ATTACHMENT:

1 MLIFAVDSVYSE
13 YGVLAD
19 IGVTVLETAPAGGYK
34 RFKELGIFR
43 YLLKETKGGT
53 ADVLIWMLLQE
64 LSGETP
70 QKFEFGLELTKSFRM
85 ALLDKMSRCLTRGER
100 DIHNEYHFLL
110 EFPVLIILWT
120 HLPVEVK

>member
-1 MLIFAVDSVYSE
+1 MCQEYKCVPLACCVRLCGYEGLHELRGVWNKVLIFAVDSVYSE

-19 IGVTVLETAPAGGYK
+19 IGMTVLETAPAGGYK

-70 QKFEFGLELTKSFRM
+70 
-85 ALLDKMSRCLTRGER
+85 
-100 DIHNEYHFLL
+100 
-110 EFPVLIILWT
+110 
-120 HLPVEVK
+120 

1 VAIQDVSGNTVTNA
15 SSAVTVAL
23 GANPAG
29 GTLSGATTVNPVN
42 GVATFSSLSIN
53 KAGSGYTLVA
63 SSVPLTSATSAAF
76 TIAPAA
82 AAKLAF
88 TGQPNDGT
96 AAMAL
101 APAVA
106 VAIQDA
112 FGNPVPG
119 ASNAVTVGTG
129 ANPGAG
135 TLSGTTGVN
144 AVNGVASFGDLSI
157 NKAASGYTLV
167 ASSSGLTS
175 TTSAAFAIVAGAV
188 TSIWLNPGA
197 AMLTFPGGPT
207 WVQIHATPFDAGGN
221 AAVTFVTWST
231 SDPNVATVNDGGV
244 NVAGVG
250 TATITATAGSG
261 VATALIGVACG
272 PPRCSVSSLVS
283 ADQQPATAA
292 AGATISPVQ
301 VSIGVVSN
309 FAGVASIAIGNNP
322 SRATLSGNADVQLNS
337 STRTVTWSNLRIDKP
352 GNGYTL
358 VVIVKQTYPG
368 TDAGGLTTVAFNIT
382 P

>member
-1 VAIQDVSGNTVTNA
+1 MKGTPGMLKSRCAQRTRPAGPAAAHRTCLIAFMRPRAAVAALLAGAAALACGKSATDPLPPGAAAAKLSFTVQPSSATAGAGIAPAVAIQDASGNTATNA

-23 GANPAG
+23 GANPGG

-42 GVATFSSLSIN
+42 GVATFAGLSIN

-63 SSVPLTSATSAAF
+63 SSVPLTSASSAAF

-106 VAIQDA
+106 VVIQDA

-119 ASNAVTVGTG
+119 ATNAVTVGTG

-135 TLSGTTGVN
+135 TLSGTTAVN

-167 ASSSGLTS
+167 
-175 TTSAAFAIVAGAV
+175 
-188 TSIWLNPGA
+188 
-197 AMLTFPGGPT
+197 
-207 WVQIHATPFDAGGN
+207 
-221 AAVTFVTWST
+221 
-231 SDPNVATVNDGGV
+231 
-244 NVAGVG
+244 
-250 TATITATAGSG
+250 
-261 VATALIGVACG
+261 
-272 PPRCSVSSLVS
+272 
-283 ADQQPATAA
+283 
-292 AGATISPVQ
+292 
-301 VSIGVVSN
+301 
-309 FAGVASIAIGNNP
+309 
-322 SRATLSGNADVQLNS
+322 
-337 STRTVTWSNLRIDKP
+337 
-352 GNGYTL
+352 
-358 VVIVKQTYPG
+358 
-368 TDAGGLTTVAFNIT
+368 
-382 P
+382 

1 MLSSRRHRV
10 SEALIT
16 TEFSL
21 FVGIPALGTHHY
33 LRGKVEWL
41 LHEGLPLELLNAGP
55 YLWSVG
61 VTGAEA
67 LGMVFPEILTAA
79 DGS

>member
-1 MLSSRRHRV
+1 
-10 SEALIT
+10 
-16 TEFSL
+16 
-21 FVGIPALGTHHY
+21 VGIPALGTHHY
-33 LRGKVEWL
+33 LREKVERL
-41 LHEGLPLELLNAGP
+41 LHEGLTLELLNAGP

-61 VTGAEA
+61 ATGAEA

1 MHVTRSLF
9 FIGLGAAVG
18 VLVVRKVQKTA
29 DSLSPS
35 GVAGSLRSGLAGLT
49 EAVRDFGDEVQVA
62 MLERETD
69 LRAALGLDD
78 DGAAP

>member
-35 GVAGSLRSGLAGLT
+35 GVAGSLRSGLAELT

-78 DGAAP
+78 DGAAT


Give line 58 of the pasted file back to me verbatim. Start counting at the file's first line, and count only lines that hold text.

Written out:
283 ADQQPATAA